Check out this cool dance video we’ve stumbled upon online. It shows a crew of ladies stepping and swaying together to the groovy beats of kizomba music. Choreographed by Aurea Febraio and performed with her students somewhere outside in a public spot, this video showing off the kizomba lady style is pumping with joy and community vibes.
Kizomba, a type of music and partner dance straight outta Angola, has gotten majorly popular across the globe. The kizomba lady style zooms in on women, teaching them cool styling, techniques, and choreo to steal the show on the social dance floor. Even though kizomba is traditionally danced with a partner, kizomba lady style classes let ladies come together and dance it out as a group.
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In this video, Aurea and her crew dance with sass and rhythm to the track “Nu Baza” by kizomba singer Badoxa. As they bust out the choreography, their synchronized movements and musicality take center stage. Their footwork stays mostly together, despite the challenges of leading such a big squad. Occasionally a dancer might miss a turn or get a beat behind, but the vibe of having fun and coming together is a lot more important here than getting everything right.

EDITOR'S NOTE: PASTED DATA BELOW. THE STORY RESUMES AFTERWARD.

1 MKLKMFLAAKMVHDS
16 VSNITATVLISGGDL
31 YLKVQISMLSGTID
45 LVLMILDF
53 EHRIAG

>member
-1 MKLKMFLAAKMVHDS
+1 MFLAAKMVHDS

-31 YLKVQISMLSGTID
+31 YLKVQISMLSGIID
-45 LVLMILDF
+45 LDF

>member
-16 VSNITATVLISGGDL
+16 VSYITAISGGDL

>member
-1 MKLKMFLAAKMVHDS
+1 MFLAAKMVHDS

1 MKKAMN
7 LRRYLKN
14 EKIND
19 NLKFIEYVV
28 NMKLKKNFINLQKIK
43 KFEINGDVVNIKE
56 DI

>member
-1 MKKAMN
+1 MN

Filmed outside in a public area, the dancing initially draws curious looks from passersby. But the confidence and style of the performers soon make those looks turn into smiles. This dance party spreads joy not only among the crew, but also to the audience gathered to watch the show. The metaphor of dance as a universal language comes alive.
Aurea Febraio, the choreographer, is no newbie to the dance scene. Since 2011, she’s trained in diverse styles like dancehall, urban dance, heels dancing, Latin dances, and most extensively, kizomba. Hailing from Spain originally, she’s taught workshops at congresses in Spain and Portugal. Now she focuses on teaching and sharing her love for kizomba lady style through online videos.
For those feeling inspired to try kizomba after vibing to this video, the good news is dance is for everyone. You don’t need to be a certain age or have any dance experience to start learning. Look for a local kizomba or Latin dance studio and sign up for a beginner class – no partner required. Kizomba basics learned in a class can then be brought to social dances, where you can test out new moves and meet new peeps. Dancing provides mad exercise for the body and mind. Grooving to music builds coordination, strength, endurance, and confidence. So why not give kizomba a shot?
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